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27.3.13

New York City Ballet's Tchaikovsky Fest


Maria Kowroski (Odette) in Swan Lake, choreography by George Balanchine, New York City Ballet (photo by Paul Kolnik)
The New York City Ballet is in town this week, performing two different programs in the Kennedy Center Opera House. Last night was the opening of its all-Tchaikovsky sampler, three shorter works choreographed by George Balanchine, grounded on the legendary choreographer's one-act version of Swan Lake, premiered in 1951. These are heritage pieces, perfect to showcase the company on a tour that goes from Washington to the Royal Danish Theater in Copenhagen, and they looked beautiful in their current incarnation.

For this streamlined Swan Lake based on Lev Ivanov's choreography, Balanchine crunches most of Act II and part of Act IV together, leaving out the mirror role of Odile. Once you get past the jarring effect of the curtain opening with the iconic music that starts the second act, the compactness gives the work greater impetus. (Surprisingly, Balanchine left out one of the most famous sections of the score, the fourth movement, Allegro moderato, of the Dance of the Swans, but all the other popular sections are there.) Maria Kowroski was an elegant and tragic figure as the Swan Queen, matched by an athletic and warm Siegfried in Tyler Angle, although the most striking choreography is given to the corps, in their somber black costumes, entering in a snaking line to identical movements carefully timed to the music. The pas de deux, placed at the violin solo in the fifth movement of the Dance of the Swans, was particularly affecting, with Angle lifting up Kowroski, who had gone into a crouch, and propelling her about.


Other Articles:

Sarah Kaufman, New York City Ballet’s all-Tchaikovsky program: A firm concept falls short in execution (Washington Post, March 28, 2013)

Sarah Halzack, New York City Ballet program showcases Balanchine-Tchaikovsky artistic chemistry (Washington Post, March 23, 2013)

Sara Mearns, Barre None: My Magical Moment (Huffington Post, March 22, 2013)

Ryan Wenzel, Romanticism, Balanchine Style: Two Tchaikovsky Triple-Bills at New York City Ballet (rpwenzel.com, February 1, 2013)

Alastair Macaulay, From Lakeside to Ballroom, Taking Tchaikovsky in Many Directions (New York Times, January 19, 2013)

Apollinaire Scherr, Balanchine's one-act "Swan Lake" (foot in mouth, February 15, 2009)

Anna Kisselgoff, Balanchine's One-Act Compression of 'Swan Lake' (New York Times, January 21, 1993)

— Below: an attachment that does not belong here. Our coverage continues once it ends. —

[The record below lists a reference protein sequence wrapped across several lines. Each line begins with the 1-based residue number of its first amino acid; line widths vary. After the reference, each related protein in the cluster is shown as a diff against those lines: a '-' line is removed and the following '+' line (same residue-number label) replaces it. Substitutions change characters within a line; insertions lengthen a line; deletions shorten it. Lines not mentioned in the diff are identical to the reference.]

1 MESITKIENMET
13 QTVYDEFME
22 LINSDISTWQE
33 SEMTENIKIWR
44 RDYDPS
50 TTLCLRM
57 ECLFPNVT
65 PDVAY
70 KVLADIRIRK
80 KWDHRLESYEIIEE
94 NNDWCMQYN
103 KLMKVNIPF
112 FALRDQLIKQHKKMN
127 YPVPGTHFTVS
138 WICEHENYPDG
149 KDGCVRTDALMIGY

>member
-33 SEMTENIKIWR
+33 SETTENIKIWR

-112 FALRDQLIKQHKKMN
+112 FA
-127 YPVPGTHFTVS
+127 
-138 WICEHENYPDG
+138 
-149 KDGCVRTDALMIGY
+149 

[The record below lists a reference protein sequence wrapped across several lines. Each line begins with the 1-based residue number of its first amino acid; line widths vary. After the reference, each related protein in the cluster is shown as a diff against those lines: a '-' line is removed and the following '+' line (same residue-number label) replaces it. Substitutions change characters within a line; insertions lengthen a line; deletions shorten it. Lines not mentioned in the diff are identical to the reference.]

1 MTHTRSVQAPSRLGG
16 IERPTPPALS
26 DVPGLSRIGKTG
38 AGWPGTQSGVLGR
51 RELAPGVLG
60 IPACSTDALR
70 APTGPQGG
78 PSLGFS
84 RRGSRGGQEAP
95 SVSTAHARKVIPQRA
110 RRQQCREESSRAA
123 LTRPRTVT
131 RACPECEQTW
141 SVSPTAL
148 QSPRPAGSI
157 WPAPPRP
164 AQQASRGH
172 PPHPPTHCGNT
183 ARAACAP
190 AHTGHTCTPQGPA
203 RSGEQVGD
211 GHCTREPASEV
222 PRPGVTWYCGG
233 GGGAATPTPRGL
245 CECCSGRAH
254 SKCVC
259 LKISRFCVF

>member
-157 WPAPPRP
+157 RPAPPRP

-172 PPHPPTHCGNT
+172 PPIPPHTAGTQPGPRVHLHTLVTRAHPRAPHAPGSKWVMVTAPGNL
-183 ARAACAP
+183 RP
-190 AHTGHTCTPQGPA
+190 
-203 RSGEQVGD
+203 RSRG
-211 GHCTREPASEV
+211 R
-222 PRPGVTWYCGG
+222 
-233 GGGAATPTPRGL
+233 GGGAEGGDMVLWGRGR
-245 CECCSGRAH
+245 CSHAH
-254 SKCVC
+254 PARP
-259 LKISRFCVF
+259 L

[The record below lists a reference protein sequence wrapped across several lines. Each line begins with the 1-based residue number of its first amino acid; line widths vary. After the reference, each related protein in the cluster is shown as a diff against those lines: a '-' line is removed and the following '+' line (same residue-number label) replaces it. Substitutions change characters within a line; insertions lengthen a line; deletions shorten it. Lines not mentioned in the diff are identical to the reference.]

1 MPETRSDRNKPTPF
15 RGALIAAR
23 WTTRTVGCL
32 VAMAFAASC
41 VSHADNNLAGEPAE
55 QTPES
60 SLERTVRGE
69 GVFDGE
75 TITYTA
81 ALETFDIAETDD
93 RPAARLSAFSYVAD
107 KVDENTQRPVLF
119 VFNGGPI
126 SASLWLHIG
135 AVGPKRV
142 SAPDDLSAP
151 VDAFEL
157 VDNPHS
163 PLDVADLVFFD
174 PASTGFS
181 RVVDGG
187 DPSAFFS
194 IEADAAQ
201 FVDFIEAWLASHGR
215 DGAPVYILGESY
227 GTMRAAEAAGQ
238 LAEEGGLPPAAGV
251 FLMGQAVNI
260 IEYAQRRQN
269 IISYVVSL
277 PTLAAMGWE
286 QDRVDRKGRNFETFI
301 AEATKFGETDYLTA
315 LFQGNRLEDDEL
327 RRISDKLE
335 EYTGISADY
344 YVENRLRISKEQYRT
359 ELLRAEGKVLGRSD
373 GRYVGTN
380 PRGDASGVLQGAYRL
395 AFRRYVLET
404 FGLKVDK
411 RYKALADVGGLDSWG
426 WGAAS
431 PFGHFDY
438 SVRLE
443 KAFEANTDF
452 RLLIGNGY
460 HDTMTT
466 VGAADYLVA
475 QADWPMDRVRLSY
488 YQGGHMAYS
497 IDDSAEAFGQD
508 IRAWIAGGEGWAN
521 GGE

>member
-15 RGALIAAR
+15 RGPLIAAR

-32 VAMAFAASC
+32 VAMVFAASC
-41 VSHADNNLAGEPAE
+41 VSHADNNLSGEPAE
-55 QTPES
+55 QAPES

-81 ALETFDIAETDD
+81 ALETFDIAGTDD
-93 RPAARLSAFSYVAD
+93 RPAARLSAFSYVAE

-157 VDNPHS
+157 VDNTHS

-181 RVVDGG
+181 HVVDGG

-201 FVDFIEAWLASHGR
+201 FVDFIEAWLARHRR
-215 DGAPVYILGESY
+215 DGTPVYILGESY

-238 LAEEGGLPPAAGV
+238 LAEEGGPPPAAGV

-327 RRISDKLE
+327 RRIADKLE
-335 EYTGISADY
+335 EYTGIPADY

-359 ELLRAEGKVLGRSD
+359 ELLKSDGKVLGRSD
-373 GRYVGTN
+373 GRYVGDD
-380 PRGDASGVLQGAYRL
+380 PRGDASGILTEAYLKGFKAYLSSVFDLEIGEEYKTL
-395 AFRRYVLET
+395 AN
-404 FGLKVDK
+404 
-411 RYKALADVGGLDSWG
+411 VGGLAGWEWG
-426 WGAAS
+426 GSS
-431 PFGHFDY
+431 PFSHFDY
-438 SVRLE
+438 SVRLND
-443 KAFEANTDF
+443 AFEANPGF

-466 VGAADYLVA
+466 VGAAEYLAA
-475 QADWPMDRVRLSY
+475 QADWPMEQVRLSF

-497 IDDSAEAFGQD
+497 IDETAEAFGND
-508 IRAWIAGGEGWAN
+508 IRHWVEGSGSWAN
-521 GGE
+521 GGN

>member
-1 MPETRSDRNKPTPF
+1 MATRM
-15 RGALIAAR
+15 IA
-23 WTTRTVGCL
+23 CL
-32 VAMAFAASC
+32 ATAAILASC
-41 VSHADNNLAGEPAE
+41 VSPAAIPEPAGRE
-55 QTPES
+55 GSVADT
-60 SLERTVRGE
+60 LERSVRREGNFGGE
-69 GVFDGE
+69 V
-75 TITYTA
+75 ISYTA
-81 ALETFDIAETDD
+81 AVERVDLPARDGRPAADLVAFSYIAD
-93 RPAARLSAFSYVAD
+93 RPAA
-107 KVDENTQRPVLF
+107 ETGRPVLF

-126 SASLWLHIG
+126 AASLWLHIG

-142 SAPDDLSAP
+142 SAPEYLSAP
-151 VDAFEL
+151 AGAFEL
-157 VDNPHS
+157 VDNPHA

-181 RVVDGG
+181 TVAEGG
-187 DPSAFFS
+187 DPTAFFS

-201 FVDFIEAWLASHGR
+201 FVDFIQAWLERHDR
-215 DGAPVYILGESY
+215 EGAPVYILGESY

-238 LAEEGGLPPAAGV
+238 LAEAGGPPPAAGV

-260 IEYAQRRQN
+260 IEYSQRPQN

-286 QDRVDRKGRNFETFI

In the middle slot came the shortest work, Allegro Brillante, set to Tchaikovsky's one-movement Piano Concerto No. 3. In contrast to the ice-cave set for Swan Lake (designed by Alain Vaes), this taut, abstract work played out on a bare stage, with a blue-lit back screen, with vaguely folk-like costumes in pastel colors (costumes designed by Karinska, lighting by Mark Stanley). The extended solos were danced strongly, with the high-jumping Amar Ramasar partnering the lithe, spritely Tiler Peck, light as a feather in the long solo passage accompanied by the piano solo's cadenza (played ably by Elaine Chelton). The company is traveling with its orchestra, a fine ensemble that has been without a music director for a while. The night's guest conductor, David LaMarche, did fine, but one hopes that the ongoing search for a permanent leader bears fruit soon.

The longest work came last, Balanchine's ensemble choreography set to Tchaikovsky's Orchestral Suite No. 3. Balanchine, like all great choreographers, loved music and gives it pride of place: all of these pieces open with the music and nothing else, a closed curtain, swan models gliding past on the lake, an empty stage. Suite is about longing on one level, beginning with the first movement, Élégie, where a man pursues one woman of a group, in long hair and flowing purple dresses. The couple meet and are separated, most poignantly the last time, both bending over backward in a dramatic gesture to a forlorn English horn solo. A similar pattern is repeated in the second movement, Valse mélancolique, and the Scherzo third movement, with the dancers vanishing gradually like the music. All of the groups of women form a large corps de ballet in the grand fourth movement, the Tema con variazioni, in blue and white tutus with red accents, set in a large ballroom with three arches, revealed after the smoky scrim is lifted (scenery and costumes by Nicolas Benois). Variations, of course, are ballet's bread and butter, and it is no surprise that this movement, with its rapidly shifting musical qualities, makes such good ballet. The third variation, all woodwinds, received a choreography for twelve women, in four groups of three, hands held and making lovely patterns. Once again a violin solo, leading into Variation 10, inspired a lovely pas de deux, mesmerizing in its own way, leading into a grand conclusion for the corps.

This program will be repeated this evening and Sunday afternoon, with the B program -- Carousel, Glass Pieces, and Vienna Waltzes -- on March 28 to 30, in the Kennedy Center Opera House.

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